She returned to Santiago in 2013 to begin a presidential campaign, calling for free education for all Chileans following two years of student protests for cheaper schooling. Her government would boost corporate taxes to 25 percent from 20 percent to finance the initiative, a measure Matthei’s allies say will scare off investors.
Finance Minister Felipe Larrain said on June 21 that the proposal was already damping investments. Higher taxes would slow economic growth, crimping tax revenue at the same time Bachelet would raise spending, he said.
Chile’s dollar-denominated bonds returned 32 percent from March 2006 to March 2010 when Bachelet governed. That’s four times the 7.9 percent return of the bonds under the current Pinera administration, and more than the 27 percent gain on similar Latin American bonds during her tenure, according to Bank of America Corp.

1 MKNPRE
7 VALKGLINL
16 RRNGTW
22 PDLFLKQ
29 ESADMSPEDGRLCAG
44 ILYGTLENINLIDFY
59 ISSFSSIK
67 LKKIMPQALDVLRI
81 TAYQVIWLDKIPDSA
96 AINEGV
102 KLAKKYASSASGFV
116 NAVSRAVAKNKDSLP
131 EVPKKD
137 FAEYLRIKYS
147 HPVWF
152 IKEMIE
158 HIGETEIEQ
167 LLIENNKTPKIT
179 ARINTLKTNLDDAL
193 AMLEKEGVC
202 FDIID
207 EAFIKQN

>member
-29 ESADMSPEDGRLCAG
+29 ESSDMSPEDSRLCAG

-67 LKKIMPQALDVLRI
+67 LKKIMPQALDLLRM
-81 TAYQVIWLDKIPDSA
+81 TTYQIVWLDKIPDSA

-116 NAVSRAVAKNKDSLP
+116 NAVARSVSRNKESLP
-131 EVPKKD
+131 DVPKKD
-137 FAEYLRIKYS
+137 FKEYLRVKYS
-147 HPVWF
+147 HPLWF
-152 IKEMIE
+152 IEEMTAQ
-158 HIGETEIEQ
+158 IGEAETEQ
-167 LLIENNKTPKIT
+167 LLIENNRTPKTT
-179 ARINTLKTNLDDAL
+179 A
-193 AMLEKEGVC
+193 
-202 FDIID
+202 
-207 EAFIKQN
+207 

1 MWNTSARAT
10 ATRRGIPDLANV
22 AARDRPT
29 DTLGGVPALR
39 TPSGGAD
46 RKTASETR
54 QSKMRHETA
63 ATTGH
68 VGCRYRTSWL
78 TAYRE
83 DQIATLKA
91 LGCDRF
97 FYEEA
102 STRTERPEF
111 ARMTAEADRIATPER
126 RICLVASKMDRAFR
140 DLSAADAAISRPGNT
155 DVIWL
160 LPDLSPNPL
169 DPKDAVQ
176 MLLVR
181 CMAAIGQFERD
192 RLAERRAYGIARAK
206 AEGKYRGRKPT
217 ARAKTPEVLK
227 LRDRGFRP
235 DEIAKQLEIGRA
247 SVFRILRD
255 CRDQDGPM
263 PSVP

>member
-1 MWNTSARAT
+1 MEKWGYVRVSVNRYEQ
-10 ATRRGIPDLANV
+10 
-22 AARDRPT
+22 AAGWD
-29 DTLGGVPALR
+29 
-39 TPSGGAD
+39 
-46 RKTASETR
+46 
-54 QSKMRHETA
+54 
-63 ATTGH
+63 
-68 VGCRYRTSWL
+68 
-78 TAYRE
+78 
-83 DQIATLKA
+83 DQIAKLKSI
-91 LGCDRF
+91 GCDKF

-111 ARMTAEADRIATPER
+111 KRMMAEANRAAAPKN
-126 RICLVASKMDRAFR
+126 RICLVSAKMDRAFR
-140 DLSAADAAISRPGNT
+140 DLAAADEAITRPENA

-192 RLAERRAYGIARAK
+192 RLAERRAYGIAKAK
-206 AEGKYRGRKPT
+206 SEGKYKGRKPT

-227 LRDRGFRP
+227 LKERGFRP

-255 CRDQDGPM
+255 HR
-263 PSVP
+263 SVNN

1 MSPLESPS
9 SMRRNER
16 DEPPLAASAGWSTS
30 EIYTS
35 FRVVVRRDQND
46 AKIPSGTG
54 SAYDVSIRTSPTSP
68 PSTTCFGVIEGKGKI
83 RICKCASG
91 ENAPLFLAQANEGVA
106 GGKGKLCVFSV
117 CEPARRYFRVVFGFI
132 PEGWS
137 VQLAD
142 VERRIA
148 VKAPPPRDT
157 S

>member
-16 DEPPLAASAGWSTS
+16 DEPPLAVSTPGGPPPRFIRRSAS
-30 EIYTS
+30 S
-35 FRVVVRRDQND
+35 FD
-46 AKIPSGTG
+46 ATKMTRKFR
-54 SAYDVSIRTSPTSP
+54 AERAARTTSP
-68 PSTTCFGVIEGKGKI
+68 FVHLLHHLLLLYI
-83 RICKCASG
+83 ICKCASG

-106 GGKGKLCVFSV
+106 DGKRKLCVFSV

“There is an important sector of the right wing that doesn’t seem to understand that in order to win elections, there has to be a distance with the authoritarian legacy,” Navia said.
Pinera won the 2009 election in part because he could disassociate himself from the military regime, Navia said. Pinera voted against the dictatorship in the 1988 plebiscite that brought Pinochet’s reign to an end.
By contrast, Fernando Matthei campaigned in favor of maintaining the dictatorship in 1988, appearing on broadcasts urging Chileans to vote for Pinochet.
“The past mustn’t kidnap the future,” Pinera told reporters last week. “The hatreds of our grandfathers can’t poison the lives of our grandchildren.”